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In this culminating project, you will deploy the tools and techniques that you've mastered over the course of the specialization. You'll work with a real data set to perform analyses and prepare a report of your findings.
In this first week, we'll introduce the project and get you oriented to the tasks that you'll be performing over the next several weeks.
Introduction to the Dataset - Andrew Jaffe
This week, we'll really dig into the dataset by providing an introduction from Andrew Jaffe, the lead scientist on the analysis. You should also be looking ahead to Task 2, which is due in Week 4; the alignment will take a long time to perform, so you should start early.
Understand the Problem
The purpose of genomic data science is to answer fundamental questions in biology. Before starting on the data analysis process, the first step is always to understand the scientific question you are trying to answer. Don't forget to stay on top of the alignment task due in Week 4; it will take a long time to accomplish and shouldn't be put off.
Once you have understood the problem, the next step is to obtain the raw data so that you can perform your analysis.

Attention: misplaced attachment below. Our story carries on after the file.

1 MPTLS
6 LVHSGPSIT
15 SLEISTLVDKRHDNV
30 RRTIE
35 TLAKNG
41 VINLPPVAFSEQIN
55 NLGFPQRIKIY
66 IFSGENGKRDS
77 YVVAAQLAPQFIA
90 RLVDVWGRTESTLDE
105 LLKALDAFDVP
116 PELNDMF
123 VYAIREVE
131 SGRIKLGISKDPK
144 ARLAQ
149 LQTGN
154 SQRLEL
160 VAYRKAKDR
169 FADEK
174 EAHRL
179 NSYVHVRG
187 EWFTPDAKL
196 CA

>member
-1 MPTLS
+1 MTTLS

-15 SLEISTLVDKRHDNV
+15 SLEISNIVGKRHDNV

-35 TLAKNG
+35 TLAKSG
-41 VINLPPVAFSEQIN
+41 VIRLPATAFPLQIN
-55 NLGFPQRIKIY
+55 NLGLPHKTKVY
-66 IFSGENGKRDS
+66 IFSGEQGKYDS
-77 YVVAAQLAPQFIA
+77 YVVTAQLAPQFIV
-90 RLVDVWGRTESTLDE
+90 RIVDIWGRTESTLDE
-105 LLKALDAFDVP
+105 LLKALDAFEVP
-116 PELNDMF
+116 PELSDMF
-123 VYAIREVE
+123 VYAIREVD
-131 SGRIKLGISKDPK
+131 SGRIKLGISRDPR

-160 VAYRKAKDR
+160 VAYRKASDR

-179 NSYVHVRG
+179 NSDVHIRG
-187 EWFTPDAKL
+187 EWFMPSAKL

QC the Alignment
Now you have aligned the data, the next step is to do some quality control to make sure that the data are in good shape.
Get Feature Counts
Now that you have performed alignment and quality control, the next step is to calculate the abundance of every gene in every sample.
After summarizing your genomic data the next step is to load the data into R for analysis with Bioconductor.
The next step is to perform a statistical analysis to detect genes that are differentially expressed.
Gene Set Analysis
In task 6, we have identified genes differentially expressed between fetal and adult brain. Now we will examine these results in a wider context.
Describe Your Analysis
The next step is to document your work. One of the major issues in genomic data science is that there are so many steps in the process. If these steps are not documented well the result can be major problems.
Jeff Leek and Kasper Hansen